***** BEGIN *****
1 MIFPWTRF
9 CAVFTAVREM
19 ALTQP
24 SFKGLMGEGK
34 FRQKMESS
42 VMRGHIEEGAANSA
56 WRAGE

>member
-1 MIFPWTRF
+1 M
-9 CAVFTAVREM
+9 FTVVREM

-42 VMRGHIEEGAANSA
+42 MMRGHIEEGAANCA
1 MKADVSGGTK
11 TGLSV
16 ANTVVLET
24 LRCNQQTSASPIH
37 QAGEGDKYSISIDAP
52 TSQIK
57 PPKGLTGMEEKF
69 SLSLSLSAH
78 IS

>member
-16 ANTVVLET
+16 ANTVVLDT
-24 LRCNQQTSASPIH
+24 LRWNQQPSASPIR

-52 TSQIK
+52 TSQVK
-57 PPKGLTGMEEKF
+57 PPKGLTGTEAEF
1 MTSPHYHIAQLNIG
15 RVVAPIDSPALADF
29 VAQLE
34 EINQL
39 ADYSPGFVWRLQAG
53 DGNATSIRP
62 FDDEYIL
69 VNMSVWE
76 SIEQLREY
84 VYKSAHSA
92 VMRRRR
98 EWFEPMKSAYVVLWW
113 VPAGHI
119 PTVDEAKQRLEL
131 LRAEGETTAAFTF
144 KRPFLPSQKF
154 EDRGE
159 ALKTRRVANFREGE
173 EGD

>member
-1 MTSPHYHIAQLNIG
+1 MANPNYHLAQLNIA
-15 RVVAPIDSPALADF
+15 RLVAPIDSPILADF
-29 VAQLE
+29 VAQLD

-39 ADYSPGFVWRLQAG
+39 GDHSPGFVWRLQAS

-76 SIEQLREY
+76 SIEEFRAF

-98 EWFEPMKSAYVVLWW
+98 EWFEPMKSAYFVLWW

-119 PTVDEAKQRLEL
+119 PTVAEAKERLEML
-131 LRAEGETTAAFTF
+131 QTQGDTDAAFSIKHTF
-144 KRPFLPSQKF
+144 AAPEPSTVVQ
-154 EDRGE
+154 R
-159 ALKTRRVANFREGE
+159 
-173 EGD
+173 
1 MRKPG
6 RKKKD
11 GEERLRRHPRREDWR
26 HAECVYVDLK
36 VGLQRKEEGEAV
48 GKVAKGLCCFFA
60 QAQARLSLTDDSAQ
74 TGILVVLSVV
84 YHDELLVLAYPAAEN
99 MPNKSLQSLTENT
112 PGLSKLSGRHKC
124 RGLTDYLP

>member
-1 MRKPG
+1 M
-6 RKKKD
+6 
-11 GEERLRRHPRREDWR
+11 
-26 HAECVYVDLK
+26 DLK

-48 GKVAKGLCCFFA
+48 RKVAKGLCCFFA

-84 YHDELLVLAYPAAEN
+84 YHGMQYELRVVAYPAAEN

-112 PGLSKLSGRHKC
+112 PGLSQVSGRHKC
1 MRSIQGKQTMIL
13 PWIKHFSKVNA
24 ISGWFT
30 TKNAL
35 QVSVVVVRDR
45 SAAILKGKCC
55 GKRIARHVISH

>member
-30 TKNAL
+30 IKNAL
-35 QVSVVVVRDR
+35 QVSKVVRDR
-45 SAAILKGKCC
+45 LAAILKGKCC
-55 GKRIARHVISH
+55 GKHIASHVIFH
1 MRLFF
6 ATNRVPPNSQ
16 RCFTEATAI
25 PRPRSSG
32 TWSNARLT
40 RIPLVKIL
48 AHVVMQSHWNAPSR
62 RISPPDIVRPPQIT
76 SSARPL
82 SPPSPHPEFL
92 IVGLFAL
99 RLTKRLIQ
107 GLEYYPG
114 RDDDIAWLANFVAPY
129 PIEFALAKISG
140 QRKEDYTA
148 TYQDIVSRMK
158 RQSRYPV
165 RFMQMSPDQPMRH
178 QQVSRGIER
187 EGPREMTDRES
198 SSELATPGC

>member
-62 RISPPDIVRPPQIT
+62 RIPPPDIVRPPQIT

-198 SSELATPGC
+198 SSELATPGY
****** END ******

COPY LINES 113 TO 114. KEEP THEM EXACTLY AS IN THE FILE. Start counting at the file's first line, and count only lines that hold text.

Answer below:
+30 IKNAL
-35 QVSVVVVRDR